• The dropping and the decayed snail (only the fleshy part of the snail can decay) could be washed into the nearby stream or rivers and could result into water pollution.
• The fleshy part of the snail is slippery and if not well processed could lead to stomach disorder. Eating of snail from Endemic area, or polluted soil i.e. lead accumulated soil could be hazardous to man. Over cooking and frying could reduce the nutritional quality of the snail. Taking up of toxic materials from the soil.
v) The Shell:
• The shell of the snail after processing if not well disposed could litter the surrounding.
vi) Cutting of Mulching Materials:
• Indiscriminate cutting of leaves (Plantain, banana, cocoa) for mulching snail pen could directly or indirectly affect the productivity of the plan or lead to the death of the plant.
vii) Inedible Part:
• The viscerals i.e. intestine, kidney, etc. constitute the inedible part. If the visceral is not properly taken care off i.e. by burning, burying or use for other beneficial purposes, it could decay and have adverse effect or the environment.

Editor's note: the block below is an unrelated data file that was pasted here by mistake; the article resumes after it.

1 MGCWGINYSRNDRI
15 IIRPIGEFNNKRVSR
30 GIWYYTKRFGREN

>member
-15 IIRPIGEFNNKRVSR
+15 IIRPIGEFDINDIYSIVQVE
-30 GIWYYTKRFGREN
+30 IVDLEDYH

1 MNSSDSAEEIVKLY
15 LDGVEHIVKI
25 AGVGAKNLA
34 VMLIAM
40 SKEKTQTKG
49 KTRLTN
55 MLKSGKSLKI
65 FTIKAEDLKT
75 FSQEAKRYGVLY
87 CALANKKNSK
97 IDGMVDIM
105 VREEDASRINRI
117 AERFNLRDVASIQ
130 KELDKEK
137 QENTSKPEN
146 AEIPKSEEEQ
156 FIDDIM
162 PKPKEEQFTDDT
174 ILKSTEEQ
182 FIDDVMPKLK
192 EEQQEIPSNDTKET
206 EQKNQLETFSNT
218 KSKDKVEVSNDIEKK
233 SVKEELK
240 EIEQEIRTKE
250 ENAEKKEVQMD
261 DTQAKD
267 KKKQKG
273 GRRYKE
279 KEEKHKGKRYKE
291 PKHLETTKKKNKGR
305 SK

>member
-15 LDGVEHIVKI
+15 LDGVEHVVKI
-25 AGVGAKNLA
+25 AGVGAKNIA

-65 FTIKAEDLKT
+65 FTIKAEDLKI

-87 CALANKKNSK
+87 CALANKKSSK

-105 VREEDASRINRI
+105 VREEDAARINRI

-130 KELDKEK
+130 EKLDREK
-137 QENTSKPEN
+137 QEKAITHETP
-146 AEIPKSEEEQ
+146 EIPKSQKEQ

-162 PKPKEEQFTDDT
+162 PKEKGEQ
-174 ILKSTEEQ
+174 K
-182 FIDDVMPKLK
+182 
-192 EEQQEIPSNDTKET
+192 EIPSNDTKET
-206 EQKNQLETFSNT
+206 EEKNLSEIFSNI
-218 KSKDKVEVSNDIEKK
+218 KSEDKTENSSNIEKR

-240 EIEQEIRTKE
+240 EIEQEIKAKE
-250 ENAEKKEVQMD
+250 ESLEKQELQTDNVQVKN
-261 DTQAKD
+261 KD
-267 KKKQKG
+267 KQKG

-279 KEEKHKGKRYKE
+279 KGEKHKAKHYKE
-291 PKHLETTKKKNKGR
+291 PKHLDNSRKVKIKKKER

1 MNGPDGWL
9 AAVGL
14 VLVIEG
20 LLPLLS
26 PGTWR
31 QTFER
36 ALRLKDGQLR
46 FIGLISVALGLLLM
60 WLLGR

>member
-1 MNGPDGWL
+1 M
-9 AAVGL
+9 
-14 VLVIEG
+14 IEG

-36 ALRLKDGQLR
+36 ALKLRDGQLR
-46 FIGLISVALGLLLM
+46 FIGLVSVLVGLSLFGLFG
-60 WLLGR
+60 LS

Snail as Metal Pollution Bio-Indicator:
• Snail could be used to detect presence of heavy metal such as:
• Lead (Pb),
Positive Impact of Rearing Snails under Domestication on the Environment
• Extinction: Snail farming under domestication will prevent extinction of snail from the wild.
• Earthworm population: There is symbiotic relationship between snails and earthworm. The latter feeds on the excreta of the former while earthworm helps in turning the soil of the pen.
• Soil fertility: The soil fertility inside the pen is improved as a result of decay leaves inside the pen. The presence of earthworm in the soil is an indication of fertile soil.
Climatic Factors Affecting African Land Snail Population in the Humid Tropics
Unfavorable climatic conditions and climate change poses a serious problem to snail population and farming in West African region. Climatic influence and its effects on snails have an associative effect on temperature, humidity, wind/air movement and light intensity. Snails are susceptible to infections and diseases caused by environmental contaminations and pollutants (Ebenso and Ologhobo, 2009).